Chee Bravo was recently the featured artist of the month at Grounds for Sculpture in Hamilton. She gave a talk to an interested crowd, spoke about her beginnings and her methods. Her media starts as photos, then she makes a collage, then finally a silkscreen is made, as the finished colorful product. She works in series. My favorite series is her Performers series, where she features musicians in striking black and white mixed with strong colors.

Bravo won a prestigious New Jersey Artist Fellowship in 2022.

Chee Bravo

Artist Chee Bravo with “Candle Light — the Bartender” (acrylic and UV paint.)

When did you begin in the arts?

Since the day my mother gave me paper so I wouldn’t deface the walls in the house with my crayons or her lipstick. I was about 3 years old. I won my first art competition at age 10. After two years of studying zoology, physics and calculus at pre-college level, and answering all six questions to my final zoology exam with only drawings, I finally gave in and reset my goal to pursue the arts. I made this decision despite the lack of financial and emotional support from my family, who did not see art as a career. I got to art school in Miami with just enough money for one year. It took me over four years working at a bank to save for my tuition. This was the beginning of my art career.

Which media do you work in?

I’m a printmaker/lithographer who does silkscreens and other media including bricolage, acrylic and mixed media paintings and multimedia installations.

Who are some of your inspirations or influences?

Trinidad & Tobago Carnival, Peter Minshall, Andy Warhol, Yoko Ono, James Turrell, Teresita Fernandez and Judith Brodsky to name a few.

Congratulations on the 2022 NJ Arts Fellowship. Do you plan a special project in response?

Thank you! That award was a huge shock. I had deleted the email because the congratulatory part was buried, but got word about the award through the grapevine. My special project is creating my largest silkscreens to date.

What fight/struggle do you have regarding your art?

Money for supplies and Sales. The NJSCA fellowship solved the first concern. With the funds I was able to go BIG and produce my largest silkscreens to date. Sales are slowly coming around.

Do people understand all the work that is done in your process to create the work?

Most people don’t, most artists don’t either unless they’re printmakers or have taken a class or two or took the time to educate themselves. It’s an understated art form, and with the influx of the making of digital prints of paintings etc. it’s become even more difficult to educate collectors and the general public on the difference between a poster and a print. I post videos of my process on social media. I’ve also created a video which I show when giving presentations.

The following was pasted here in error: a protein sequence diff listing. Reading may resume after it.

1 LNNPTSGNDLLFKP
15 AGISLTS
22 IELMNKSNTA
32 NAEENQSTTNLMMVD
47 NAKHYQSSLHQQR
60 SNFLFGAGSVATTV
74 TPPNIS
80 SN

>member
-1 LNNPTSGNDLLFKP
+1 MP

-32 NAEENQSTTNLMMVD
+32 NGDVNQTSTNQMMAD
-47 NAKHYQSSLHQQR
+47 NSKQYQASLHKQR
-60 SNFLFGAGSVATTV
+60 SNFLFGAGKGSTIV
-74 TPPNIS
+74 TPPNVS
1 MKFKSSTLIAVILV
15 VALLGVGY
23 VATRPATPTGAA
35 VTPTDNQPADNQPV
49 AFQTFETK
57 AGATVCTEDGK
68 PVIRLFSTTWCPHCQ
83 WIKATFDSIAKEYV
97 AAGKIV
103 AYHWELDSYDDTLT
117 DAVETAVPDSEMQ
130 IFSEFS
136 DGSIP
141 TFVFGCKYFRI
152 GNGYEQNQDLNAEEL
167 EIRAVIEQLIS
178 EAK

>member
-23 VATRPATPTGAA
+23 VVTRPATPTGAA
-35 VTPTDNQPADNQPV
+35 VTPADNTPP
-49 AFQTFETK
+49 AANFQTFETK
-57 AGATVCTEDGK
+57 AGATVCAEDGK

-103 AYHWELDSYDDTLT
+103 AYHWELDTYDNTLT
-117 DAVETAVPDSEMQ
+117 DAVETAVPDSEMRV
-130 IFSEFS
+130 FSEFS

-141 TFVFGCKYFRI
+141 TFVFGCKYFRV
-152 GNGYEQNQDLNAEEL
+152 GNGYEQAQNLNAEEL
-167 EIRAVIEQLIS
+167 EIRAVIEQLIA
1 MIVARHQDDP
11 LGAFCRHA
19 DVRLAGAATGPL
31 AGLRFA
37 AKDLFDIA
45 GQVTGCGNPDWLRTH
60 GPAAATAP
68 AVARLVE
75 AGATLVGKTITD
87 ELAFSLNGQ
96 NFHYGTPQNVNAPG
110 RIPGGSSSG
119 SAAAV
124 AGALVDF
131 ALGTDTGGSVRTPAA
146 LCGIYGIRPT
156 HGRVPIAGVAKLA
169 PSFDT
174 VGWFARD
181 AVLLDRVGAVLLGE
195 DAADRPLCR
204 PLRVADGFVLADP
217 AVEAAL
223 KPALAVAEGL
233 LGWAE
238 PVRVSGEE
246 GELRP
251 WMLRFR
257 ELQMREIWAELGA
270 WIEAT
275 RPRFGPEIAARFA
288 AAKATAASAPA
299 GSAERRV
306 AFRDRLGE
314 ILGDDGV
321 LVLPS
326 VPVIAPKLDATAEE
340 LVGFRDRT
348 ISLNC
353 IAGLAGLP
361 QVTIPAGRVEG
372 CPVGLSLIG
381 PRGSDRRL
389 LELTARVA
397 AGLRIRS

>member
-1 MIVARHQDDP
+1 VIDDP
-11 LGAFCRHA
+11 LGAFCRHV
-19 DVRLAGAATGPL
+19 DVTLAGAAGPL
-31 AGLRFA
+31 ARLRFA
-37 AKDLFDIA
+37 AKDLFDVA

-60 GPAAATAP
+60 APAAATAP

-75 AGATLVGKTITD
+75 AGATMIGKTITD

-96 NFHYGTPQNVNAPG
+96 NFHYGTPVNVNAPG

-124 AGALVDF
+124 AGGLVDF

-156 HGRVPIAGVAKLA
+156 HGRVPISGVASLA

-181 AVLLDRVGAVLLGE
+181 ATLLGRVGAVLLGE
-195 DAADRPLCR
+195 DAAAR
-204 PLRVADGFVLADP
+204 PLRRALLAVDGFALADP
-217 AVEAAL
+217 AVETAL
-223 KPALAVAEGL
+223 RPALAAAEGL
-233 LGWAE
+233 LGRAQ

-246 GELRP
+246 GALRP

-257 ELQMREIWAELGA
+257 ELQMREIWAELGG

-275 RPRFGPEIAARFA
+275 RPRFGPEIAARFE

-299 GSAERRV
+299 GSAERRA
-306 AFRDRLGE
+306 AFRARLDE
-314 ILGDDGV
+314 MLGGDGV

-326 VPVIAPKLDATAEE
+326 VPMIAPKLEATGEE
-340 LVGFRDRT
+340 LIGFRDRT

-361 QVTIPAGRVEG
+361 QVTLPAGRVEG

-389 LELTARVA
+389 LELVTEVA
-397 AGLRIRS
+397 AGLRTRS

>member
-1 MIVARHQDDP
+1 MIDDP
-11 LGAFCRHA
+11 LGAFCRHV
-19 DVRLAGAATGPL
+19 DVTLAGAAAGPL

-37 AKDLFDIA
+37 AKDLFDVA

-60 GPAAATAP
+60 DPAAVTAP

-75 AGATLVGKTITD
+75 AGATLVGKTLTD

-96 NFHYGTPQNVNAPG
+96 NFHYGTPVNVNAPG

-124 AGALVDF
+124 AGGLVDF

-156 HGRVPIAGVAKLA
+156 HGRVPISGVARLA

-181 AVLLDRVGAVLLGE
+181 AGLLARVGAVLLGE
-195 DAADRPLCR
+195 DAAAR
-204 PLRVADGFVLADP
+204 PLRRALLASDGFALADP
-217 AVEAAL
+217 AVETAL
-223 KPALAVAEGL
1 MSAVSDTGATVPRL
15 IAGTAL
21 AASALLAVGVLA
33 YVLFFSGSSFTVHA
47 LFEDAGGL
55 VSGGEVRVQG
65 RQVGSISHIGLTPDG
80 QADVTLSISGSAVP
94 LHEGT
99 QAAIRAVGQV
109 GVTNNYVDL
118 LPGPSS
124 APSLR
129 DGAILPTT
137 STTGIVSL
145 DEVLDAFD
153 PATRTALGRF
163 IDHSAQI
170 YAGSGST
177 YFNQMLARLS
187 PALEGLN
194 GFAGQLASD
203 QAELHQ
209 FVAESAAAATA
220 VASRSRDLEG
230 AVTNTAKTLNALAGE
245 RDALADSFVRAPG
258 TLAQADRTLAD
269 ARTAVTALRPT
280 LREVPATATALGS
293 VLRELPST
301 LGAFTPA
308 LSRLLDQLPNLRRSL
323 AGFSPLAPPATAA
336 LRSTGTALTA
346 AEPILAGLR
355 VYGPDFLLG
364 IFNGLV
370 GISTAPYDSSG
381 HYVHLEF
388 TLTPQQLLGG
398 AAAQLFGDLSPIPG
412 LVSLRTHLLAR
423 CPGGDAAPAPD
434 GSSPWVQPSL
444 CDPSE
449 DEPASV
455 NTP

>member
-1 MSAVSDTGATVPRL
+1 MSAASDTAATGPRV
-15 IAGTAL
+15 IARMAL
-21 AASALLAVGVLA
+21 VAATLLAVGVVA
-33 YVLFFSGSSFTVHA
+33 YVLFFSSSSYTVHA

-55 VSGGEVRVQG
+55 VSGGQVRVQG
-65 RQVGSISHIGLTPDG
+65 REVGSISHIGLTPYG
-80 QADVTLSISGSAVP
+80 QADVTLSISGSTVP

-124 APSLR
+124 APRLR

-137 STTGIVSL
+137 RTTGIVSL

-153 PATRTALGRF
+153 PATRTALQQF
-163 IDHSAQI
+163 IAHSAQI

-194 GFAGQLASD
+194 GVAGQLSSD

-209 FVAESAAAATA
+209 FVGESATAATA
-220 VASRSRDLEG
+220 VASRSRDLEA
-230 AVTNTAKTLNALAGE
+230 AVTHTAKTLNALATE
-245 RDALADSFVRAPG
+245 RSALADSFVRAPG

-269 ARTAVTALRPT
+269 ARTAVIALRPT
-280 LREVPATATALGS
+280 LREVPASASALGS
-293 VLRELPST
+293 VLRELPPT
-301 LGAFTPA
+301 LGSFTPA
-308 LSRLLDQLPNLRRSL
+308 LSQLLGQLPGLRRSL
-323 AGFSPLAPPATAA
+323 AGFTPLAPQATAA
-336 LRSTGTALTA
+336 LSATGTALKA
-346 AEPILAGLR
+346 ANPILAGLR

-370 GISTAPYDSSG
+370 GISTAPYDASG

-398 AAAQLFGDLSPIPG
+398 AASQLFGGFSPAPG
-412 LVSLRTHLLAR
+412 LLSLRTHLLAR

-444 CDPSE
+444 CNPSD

You tend to work in series. How do you choose the direction of these series?

It’s from years of being drilled by the arts community about the importance of creating bodies of work. My “Performer” series started when we relocated to New Hope from Miami in 2011. The series started with the NYC subway performers and has grown to include performers I find in my travels and now locally. The pandemic and post-pandemic fallout made me look toward my hometown and its surroundings for inspiration.

What are you working on now?

I’m working on my 5th large-scale silkscreen “Bacchanal” with a printshop in Brooklyn, since I don’t have equipment large enough at my go-to print shop, Frontline Arts. At Frontline, I would create the small initial version and then figure out how to get the same or better results before going big. It costs $100-plus to create the small version vs $1,000-plus to create the bigger version.

Where can we see your work?

My work is or will be on show at the Gallery @ Paper Mill Playhouse in Milburn, Zufal Health in Dover, ArtFair14C in Jersey City, Trenton Social in Trenton, The Lore Degenstein Galley @ Susquehanna University in Selinsgrove, Pennsylvania, and on 1st Dibs represented by Anderson Contemporary NYC.

What is a dream project of yours?

To bring to life my latest multimedia installation “Our Labyrinth.” Our Labyrinth is a multimedia, immersive installation which reveres Women’s Suffrage in the U.S. It is a contemporary installation which will be transformed through growth every few years when new role models emerge. My vision is to create a fluid piece of work by using current technology that speaks to our generation and future generations.

What is on the horizon?

On the horizon is a residency from the Lotus Project of Trenton to create a multimedia component for their “Path of Miracles” performance. This new work will be an important addition to my multimedia installation series. Also “The Choir” artwork is being leased by the Lotus Project for their 2022-2023 promotions.

Thomas Kelly is a New Jersey based painter represented by several galleries. His narrative work has a signature style with its roots in expressionism.

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